Many years -- even decades -- ago I was co-opted into the study of 'women's writing'. At first a little dubious, I soon became a fully paid up member, both in my working life (teaching, writing) and in my private reading. I never wholly abandoned books written by men, but by far the majority of my reading was of female-authored books. Initially I lurked in the Victorian period, then, largely owing to the influence of blogging friends, I started reading the wonderful Persephone-style reprints of mid-20th century women novelists, and that's where I've stayed for a few years now.
But suddenly my focus has shifted again, and now for the first time for many years I find myself wholly absorbed in the writings of people we learned to call Dead White [European] Males. As you will know if you've been on here much lately, I'm passionately involved with Trollope at the moment -- have also recently had a long fling with William Boyd (though of course he isn't dead, thank goodness). And, on my recent holiday in Sicily, I betook myself to Kindle on my iPad and while I was there I read The Aspern Papers. It didn't take very long to read, as it is what people call a novella (horrid term, in my opinion, but it does describe what it is, I suppose).
I knew all about this book, and thought in fact that I must have read it, but no, I had not, though it's always been of great interest to me. The reason I knew about it was that, though cunningly concealed in a fictional disguise, it is clearly based on known facts about the life of Claire Clairmont, Mary Shelley's step sister and Shelley's supposed mistress. I've always had a huge soft spot for Claire, as I said in my review of A Treacherous Likeness earlier this year, and clearly parts of that novel were influenced by this one by Henry James. Claire, who never married, had an affair with Byron and gave birth to his daughter, who died tragically at the age of five. But the love of her life has generally been supposed to be Shelley, and she lived in a rather curious household with him and her sister (to whom he was married) for a number of years. The rest of her life was spent mostly abroad, working as a governess or companion to various illustrious families. Her last years were spent in Florence, with her niece.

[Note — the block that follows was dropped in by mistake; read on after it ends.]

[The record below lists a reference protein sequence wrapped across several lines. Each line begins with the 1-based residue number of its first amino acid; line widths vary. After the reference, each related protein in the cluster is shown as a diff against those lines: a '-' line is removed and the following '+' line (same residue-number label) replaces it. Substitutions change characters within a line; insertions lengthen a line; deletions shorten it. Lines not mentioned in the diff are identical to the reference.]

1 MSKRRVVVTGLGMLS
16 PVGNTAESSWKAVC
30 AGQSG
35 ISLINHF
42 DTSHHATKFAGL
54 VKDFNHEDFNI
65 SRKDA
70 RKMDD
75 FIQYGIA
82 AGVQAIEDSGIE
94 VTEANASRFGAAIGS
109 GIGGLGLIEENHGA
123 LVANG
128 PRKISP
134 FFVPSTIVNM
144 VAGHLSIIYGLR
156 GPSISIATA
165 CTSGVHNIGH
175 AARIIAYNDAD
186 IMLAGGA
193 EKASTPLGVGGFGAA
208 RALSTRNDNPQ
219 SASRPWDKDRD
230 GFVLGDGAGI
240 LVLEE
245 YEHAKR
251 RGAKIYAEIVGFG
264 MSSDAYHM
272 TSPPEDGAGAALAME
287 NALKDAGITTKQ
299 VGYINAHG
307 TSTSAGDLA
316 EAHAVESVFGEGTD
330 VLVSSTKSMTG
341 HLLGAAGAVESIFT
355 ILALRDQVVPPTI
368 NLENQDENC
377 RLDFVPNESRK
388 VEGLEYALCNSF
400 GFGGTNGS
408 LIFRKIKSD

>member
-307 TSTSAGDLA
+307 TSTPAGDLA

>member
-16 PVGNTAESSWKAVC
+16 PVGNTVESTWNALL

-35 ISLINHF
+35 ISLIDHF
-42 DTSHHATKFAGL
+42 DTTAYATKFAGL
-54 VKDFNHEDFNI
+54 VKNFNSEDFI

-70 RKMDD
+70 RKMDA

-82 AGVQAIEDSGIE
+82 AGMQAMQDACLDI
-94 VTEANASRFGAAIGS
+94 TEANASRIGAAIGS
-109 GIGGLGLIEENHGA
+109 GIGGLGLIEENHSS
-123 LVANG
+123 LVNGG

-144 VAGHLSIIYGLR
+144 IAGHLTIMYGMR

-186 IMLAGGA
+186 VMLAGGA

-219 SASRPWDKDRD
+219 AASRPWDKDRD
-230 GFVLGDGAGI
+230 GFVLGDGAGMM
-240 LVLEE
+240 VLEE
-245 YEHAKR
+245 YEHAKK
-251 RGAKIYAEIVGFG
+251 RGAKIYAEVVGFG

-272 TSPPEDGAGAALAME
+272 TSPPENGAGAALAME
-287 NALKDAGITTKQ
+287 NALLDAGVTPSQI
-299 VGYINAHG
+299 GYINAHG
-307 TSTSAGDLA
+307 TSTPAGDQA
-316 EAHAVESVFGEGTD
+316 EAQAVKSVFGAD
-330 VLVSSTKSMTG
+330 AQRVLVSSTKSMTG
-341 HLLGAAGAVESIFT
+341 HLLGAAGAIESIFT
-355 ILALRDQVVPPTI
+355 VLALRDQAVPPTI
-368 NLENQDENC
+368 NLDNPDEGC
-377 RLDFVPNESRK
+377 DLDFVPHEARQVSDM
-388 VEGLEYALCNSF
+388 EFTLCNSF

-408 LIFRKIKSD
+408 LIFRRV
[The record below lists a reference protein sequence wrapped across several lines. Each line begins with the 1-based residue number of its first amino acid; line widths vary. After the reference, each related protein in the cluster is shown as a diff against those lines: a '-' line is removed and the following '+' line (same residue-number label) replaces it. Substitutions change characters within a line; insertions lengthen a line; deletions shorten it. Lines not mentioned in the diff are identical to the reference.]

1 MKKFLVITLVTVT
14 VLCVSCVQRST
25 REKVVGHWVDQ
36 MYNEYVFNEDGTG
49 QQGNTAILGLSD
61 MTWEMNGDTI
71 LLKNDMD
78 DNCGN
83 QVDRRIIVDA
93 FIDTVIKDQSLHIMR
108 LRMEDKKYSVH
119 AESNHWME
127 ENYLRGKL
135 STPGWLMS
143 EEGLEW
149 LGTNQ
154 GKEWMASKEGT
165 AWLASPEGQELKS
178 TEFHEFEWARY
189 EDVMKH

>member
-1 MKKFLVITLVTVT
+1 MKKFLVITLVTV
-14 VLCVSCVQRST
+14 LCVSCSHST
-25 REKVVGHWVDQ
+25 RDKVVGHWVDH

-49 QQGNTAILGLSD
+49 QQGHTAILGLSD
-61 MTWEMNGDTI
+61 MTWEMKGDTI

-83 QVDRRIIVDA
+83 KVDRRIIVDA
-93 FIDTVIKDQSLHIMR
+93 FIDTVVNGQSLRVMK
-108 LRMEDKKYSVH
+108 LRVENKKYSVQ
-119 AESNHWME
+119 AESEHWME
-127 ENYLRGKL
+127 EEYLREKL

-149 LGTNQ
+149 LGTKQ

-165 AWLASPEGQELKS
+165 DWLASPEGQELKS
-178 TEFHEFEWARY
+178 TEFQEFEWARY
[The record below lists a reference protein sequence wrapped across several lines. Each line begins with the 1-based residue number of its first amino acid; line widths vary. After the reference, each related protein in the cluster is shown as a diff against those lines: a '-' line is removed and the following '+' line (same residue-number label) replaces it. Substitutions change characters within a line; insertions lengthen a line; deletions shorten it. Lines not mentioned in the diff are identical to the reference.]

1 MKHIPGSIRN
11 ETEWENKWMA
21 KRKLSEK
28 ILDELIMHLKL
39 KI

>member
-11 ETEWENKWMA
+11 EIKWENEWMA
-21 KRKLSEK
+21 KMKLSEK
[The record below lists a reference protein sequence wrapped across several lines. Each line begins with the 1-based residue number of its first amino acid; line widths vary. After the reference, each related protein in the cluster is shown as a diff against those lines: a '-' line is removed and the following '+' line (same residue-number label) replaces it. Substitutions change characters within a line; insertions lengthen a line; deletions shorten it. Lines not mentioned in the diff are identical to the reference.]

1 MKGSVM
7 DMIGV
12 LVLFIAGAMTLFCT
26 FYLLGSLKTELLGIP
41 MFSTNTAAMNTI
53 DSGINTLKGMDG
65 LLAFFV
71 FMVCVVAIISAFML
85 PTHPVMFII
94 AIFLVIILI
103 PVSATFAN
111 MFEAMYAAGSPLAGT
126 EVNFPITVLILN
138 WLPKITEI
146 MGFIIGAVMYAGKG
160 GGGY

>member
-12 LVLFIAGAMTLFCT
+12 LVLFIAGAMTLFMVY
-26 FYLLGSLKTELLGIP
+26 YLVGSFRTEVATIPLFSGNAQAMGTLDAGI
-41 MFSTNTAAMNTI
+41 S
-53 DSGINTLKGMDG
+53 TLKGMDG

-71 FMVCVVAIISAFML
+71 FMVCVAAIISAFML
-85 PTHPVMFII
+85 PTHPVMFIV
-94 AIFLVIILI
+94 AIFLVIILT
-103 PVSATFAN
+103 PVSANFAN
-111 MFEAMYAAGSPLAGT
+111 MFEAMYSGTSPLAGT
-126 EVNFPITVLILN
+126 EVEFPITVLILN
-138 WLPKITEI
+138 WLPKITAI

So much for the bare facts. Now, in this novel, Henry James creates a woman called Juliana Bordereau, who is clearly based in many ways on Claire. Ancient and reclusive, she lives in a crumbling palazzo in Venice (and how we do love those crumbling palazzos!). Her only companion is her niece, the shy middle-aged Miss Tina. But she is rumoured to have in her possession a collection of letters written to her by the long-dead and hugely famous poet Jeffrey Aspern. As the novel begins, the narrator, a scholar and admirer of the poet, arrives in Venice with the intention of winning Miss Bordereau's confidence and somehow acquiring the letters. He manages to persuade her to rent him a room, at an exorbitant price, and to befriend the timid Miss Tina, and at one point it seems possible that he will get his hands on the letters. But things go badly wrong, and his desire is eventually thwarted.
The plot is certainly interesting, but for me the real strength of this was the characters. There's the ancient, unpredictable Juliana Bordereau, of course, who always wears a large green eye-shade in public, said to be to conceal the terrifying beauty of her eyes -- something the narrator finally gets a chance to verify for himself. Then there's the narrator, who is never named. He is dishonest and self-deceived, constantly trying to convince himself that his duplicitous behaviour is excusable in the light of his search for such valuable historical material. And then there's Miss Tina, at first so timid as to be hardly noticeable, who finally comes to hold the balance of power in the situation. She really comes into her own almost at the end, and though at first it seems necessary to feel sorry for her, her last action shows great bravery and she ends up as the real heroine of the story.
Henry James has the reputation of being a tough read, and so indeed he can be -- I was defeated last year by The Golden Bowl. But this story is highly readable, and highly recommended. I downloaded it for free from Project Gutenberg , and so could, and should, you. What are you waiting for?